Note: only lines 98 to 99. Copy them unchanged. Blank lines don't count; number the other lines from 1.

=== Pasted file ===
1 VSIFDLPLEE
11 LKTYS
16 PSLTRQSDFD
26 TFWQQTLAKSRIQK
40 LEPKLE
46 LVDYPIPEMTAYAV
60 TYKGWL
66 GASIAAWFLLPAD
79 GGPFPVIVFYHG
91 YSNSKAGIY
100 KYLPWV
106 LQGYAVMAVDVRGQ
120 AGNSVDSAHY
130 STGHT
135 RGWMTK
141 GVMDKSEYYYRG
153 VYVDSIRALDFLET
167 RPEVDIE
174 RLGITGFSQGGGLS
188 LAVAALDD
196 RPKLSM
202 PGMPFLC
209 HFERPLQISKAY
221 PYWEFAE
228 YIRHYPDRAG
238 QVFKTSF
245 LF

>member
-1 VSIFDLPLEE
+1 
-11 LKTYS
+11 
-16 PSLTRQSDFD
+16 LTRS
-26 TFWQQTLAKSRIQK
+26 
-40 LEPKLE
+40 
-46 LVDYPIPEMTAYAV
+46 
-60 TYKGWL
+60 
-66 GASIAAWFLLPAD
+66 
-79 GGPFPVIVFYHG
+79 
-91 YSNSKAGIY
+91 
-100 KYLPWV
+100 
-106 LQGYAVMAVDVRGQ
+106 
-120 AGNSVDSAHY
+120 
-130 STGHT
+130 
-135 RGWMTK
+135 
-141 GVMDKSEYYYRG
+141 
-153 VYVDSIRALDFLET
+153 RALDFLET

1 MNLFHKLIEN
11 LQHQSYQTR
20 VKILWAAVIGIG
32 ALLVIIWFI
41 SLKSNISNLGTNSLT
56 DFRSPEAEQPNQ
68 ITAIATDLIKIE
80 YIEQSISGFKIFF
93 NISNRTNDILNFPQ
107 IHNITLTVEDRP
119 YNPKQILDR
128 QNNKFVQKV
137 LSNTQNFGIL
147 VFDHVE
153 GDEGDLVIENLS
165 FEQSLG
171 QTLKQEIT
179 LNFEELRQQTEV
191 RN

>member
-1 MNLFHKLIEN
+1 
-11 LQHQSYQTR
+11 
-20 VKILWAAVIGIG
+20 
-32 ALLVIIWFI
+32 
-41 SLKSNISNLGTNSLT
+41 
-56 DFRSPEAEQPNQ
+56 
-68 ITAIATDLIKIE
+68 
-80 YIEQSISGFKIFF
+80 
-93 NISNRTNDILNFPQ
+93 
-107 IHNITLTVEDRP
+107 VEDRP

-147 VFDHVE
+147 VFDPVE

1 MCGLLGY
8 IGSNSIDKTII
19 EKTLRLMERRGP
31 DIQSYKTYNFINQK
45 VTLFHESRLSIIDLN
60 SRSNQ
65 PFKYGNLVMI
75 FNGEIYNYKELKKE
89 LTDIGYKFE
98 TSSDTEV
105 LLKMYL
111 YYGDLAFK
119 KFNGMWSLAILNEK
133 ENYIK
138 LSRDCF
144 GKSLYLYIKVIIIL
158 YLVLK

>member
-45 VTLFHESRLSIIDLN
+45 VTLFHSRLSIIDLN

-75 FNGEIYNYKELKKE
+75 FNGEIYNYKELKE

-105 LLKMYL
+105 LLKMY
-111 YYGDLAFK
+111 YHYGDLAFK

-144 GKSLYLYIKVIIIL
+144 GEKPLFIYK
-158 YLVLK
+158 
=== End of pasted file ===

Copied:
+80 
-93 NISNRTNDILNFPQ